I've worked with kettlebells for the last 5 years, it's a great way to work out, but I'll be the first to tell you that improper use can result in serious injury. The last thing you want is a meathead writing out his own certifications at the risk of his clients' safety just to make a buck. This happens more than you think, especially in an international setting like this where most people don't have any way of knowing the difference without spending hours researching first.
If you want to get big, this is a good guy to talk to if he's got the time: www.internationalpersonaltraining.com
I usually wouldn't endorse a professional body builder as a personal trainer because of differences of opinion on the importance of form over function, but Kristian is very knowledgeable about both all aspects of lif of lifting like few trainers I've talked to here. I believe he's certified under the Australian Institute of Fitness.
Unfortunately, there are thousands of certification programs offered worldwide, many of them are worthless, some are not. I can only tell you about legit ones in the US, since that's where I studied. As far as Chinese certs go, every Chinese trainer I know of will proudly display every single certification, document, and license they have in the most conspicuous way possible. I'm not sure how to fact check that stuff because my reading level in Chinese is roughly equivalent to a 4 year old right now- but if they have it, they will show you because sports training is heavily regulated by the Chinese government here.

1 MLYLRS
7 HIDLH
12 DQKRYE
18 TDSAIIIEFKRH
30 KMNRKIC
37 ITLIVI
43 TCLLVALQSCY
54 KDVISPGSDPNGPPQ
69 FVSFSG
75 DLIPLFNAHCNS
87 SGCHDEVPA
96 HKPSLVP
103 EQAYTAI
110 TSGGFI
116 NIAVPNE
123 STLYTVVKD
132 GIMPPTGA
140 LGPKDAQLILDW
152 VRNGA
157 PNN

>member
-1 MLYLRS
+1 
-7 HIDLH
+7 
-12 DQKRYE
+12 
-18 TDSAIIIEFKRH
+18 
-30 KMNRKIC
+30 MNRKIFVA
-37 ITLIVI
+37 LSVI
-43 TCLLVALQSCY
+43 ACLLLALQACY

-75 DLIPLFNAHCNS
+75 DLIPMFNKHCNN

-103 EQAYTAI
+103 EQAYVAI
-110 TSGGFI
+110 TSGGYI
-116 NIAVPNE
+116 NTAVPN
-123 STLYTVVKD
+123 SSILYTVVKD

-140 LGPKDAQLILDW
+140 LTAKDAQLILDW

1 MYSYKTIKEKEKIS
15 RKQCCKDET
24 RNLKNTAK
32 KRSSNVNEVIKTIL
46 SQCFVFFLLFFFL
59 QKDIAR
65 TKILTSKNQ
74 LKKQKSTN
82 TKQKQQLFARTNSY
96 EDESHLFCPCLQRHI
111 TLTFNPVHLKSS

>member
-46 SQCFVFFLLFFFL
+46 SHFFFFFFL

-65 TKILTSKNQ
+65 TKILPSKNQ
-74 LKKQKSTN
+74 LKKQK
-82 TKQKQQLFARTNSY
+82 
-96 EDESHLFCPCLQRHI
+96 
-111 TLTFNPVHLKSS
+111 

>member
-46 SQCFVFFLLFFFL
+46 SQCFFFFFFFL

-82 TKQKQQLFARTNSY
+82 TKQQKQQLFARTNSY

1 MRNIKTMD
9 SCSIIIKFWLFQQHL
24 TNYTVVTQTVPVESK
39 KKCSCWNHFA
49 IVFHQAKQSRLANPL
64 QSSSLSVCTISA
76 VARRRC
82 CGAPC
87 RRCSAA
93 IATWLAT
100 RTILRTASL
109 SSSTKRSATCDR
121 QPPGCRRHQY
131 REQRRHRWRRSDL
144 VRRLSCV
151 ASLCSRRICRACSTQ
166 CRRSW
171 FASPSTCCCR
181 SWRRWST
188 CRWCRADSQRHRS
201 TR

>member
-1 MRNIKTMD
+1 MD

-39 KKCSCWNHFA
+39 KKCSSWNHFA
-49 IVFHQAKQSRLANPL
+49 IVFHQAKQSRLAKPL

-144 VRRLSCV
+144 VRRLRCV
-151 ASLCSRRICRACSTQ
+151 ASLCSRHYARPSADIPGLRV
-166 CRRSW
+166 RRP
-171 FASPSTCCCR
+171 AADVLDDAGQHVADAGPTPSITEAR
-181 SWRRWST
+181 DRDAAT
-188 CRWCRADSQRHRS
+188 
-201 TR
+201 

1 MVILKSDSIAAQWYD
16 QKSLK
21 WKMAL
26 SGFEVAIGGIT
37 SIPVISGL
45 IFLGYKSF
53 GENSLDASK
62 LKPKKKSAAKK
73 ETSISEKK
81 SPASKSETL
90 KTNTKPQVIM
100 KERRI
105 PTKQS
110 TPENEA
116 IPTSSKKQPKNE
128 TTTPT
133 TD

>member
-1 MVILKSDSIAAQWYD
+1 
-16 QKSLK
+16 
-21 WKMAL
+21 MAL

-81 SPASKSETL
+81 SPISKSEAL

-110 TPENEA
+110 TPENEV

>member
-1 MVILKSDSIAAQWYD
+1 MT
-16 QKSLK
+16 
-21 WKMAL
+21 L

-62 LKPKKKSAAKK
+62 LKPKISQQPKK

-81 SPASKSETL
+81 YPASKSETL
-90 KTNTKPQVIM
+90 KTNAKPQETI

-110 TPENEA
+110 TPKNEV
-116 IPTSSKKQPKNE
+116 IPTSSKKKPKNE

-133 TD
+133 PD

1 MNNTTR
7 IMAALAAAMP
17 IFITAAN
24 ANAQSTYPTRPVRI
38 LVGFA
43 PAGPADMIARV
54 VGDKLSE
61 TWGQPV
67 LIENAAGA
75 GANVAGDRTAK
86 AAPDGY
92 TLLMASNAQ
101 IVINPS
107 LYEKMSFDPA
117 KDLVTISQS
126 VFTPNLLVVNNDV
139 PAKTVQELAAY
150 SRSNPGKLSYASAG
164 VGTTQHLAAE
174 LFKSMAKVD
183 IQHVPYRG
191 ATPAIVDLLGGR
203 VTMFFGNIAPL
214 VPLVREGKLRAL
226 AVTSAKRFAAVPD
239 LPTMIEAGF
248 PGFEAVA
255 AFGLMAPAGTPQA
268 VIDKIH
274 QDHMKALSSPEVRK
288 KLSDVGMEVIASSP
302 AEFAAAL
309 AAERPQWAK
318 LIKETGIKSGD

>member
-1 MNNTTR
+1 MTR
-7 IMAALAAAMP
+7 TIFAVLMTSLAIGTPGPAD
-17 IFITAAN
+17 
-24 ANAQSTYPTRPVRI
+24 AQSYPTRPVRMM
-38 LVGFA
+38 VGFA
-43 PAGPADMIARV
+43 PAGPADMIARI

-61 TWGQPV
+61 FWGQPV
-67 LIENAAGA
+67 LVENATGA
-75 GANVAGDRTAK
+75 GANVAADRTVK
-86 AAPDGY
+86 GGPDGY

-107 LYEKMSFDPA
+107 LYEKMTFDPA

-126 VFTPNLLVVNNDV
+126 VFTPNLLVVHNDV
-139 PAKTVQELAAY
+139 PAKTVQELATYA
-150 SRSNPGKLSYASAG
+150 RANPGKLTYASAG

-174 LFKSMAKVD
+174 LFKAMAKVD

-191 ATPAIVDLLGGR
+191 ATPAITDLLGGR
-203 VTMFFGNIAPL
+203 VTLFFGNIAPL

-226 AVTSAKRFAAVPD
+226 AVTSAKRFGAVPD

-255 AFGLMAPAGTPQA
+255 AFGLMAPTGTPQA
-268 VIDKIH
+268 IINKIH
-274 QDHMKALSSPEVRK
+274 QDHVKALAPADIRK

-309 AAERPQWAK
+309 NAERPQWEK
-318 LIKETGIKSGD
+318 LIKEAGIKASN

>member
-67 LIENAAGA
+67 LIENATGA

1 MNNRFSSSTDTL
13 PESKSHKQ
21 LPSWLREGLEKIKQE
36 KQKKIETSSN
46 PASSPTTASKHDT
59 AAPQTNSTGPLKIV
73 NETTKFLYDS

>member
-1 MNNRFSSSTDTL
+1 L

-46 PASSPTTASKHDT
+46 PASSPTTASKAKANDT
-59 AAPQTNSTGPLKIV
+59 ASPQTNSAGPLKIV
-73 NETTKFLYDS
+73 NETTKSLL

I'm not saying people without a high profile certification or fitness specific education can't be good trainers, but why take you're car to a coffee shop to get your oil changed? Cover your butt. It's never a bad idea.
In any case, I'd recommend shop around a little, try a few different trainers so you know how to make an intelligent comparison. Make sure they do a proper assessment first instead of just throwing weights at you. Make sure you're making real progress instead of just getting tired and sweaty.